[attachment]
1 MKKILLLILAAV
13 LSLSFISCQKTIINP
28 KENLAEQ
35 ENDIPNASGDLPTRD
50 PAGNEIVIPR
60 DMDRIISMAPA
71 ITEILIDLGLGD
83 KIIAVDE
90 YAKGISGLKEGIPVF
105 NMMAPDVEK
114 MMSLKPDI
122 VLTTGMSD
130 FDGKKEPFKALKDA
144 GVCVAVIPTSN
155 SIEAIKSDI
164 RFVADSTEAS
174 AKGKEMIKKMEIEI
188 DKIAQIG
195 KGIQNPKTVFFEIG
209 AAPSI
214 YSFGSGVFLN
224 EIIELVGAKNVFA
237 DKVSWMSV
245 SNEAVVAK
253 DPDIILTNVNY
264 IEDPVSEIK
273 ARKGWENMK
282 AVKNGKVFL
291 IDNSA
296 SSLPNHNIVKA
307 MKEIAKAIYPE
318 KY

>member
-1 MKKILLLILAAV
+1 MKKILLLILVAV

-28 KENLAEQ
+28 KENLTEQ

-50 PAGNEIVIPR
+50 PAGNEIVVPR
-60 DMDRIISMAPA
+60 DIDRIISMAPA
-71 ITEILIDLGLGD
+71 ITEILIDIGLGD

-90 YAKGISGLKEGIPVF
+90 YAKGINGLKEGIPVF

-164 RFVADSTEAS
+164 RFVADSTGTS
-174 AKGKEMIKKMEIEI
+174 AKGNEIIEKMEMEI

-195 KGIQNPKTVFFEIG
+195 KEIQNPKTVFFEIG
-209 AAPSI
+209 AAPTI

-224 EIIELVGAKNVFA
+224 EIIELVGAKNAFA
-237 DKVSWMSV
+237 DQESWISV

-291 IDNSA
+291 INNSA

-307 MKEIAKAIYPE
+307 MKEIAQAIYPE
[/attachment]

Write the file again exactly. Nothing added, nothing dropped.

1 MKKILLLILAAV
13 LSLSFISCQKTIINP
28 KENLAEQ
35 ENDIPNASGDLPTRD
50 PAGNEIVIPR
60 DMDRIISMAPA
71 ITEILIDLGLGD
83 KIIAVDE
90 YAKGISGLKEGIPVF
105 NMMAPDVEK
114 MMSLKPDI
122 VLTTGMSD
130 FDGKKEPFKALKDA
144 GVCVAVIPTSN
155 SIEAIKSDI
164 RFVADSTEAS
174 AKGKEMIKKMEIEI
188 DKIAQIG
195 KGIQNPKTVFFEIG
209 AAPSI
214 YSFGSGVFLN
224 EIIELVGAKNVFA
237 DKVSWMSV
245 SNEAVVAK
253 DPDIILTNVNY
264 IEDPVSEIK
273 ARKGWENMK
282 AVKNGKVFL
291 IDNSA
296 SSLPNHNIVKA
307 MKEIAKAIYPE
318 KY

>member
-1 MKKILLLILAAV
+1 MKKILLLILVAV

-28 KENLAEQ
+28 KENLTEQ

-50 PAGNEIVIPR
+50 PAGNEIVVPR
-60 DMDRIISMAPA
+60 DIDRIISMAPA
-71 ITEILIDLGLGD
+71 ITEILIDIGLGD

-90 YAKGISGLKEGIPVF
+90 YAKGINGLKEGIPVF

-164 RFVADSTEAS
+164 RFVADSTGTS
-174 AKGKEMIKKMEIEI
+174 AKGNEIIEKMEMEI

-195 KGIQNPKTVFFEIG
+195 KEIQNPKTVFFEIG
-209 AAPSI
+209 AAPTI

-224 EIIELVGAKNVFA
+224 EIIELVGAKNAFA
-237 DKVSWMSV
+237 DQESWISV

-291 IDNSA
+291 INNSA

-307 MKEIAKAIYPE
+307 MKEIAQAIYPE